Roseburg, Oregon, site of the recent mass shooting at Umpqua Community College, is a rural, conservative timber town in which firearms are a traditional part of the culture and gun rights are cherished.
In the wake of the shooting, calls for new gun laws were vigorously rejected by public officials and many residents. But some long-time members of the community feel there should be more emphasis on gun safety.
Oregon Governor Kate Brown greeted students returning to Umpqua Community College in Roseburg Monday morning. It was the first day of classes since the October 1st campus shooting that left 10 people dead.
Hundreds of Roseburg residents lined the road to the college, waving American flags and signs offering encouragement and support.
Honey bees around the world are facing serious challenges. In recent years, annual hive losses have risen to 50 percent or more. Now, a California non-profit is working to help farmers and other landowners create habitat for bees and other pollinators.
Voters in Jackson and Josephine Counties last year approved county-wide bans on the cultivation of genetically-modified crops. Backers of those measures fear a bill that passed the U.S. House of Representatives today would roll back those bans – as well as scores of other GMO-related measures across the country.
This week, Jefferson Public Radio’s Liam Moriarty is introducing us to several people with a front-row view of Southern Oregon’s epidemic of heroin and opioid addiction. In this final part of the series, we meet 27-year-old Diana Cooper. She’s a mother of four from Medford -- and a recovering heroin addict.
This week, Jefferson Public Radio’s Liam Moriarty is introducing us to several people with a front-row view of Southern Oregon’s epidemic of heroin and opioid addiction. Today, we meet Dr. Jim Shames, an addiction specialist and the medical director for Jackson County Health and Human Services. He says doctors like him played a key role in creating that epidemic. Now, he’s leading innovative efforts to turn it around.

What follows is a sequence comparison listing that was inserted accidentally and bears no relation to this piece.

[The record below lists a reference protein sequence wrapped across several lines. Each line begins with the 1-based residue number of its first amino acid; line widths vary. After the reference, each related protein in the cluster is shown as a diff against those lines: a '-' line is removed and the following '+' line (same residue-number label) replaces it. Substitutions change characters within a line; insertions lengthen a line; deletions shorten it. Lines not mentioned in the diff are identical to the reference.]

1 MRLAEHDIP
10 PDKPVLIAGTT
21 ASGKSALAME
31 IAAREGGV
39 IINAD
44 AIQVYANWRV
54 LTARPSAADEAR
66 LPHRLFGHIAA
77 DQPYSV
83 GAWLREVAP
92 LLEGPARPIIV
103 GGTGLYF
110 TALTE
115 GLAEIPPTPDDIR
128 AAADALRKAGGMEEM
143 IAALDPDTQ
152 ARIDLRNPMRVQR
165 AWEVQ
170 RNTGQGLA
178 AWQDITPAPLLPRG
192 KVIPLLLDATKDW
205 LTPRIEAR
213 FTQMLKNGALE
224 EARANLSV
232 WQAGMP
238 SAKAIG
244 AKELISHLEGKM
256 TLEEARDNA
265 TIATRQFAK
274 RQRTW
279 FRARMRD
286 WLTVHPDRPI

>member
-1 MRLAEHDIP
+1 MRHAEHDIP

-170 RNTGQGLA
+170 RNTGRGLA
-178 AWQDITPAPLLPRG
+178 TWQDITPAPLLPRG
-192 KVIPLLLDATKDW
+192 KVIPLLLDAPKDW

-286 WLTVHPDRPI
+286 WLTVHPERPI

Like many areas in the country, southern Oregon is experiencing what public health officials describe as an epidemic of addiction to heroin and prescription opioid pain relievers such as OxyContin. One symptom of this epidemic has been a sharp rise in deaths by overdose. This week, Jefferson Public Radio's Liam Moriarty looks at this problem through the eyes of people on the front lines.
Salmon and other threatened fish need cold water to thrive. Research shows current logging rules in Oregon can result in streams warming up more than is allowed under standards meant to protect the fish. That could force the state Board of Forestry to require more trees be left standing alongside fish-bearing streams. And that would be an economic hit to private forest landowners.
The federal government has been telling Oregon for over a decade that its rules to protect threatened coastal salmon are not up to snuff. Now, the state is faced with a loss of federal dollars unless it gets with the program. In response, the Oregon Board of Forestry is weighing whether to require timberland owners to leave more trees standing along streams to better protect fish habitat. And that’s got owners of small timber lands especially worried.
Nearly a quarter-million acres of forest burned in last summer’s fires in and around the Klamath National Forest in (northern California’s) Siskiyou County. The U-S Forest Service is proposing a recovery plan that includes salvage logging and other elements critics say will damage wildlife habitat and make future fires more likely.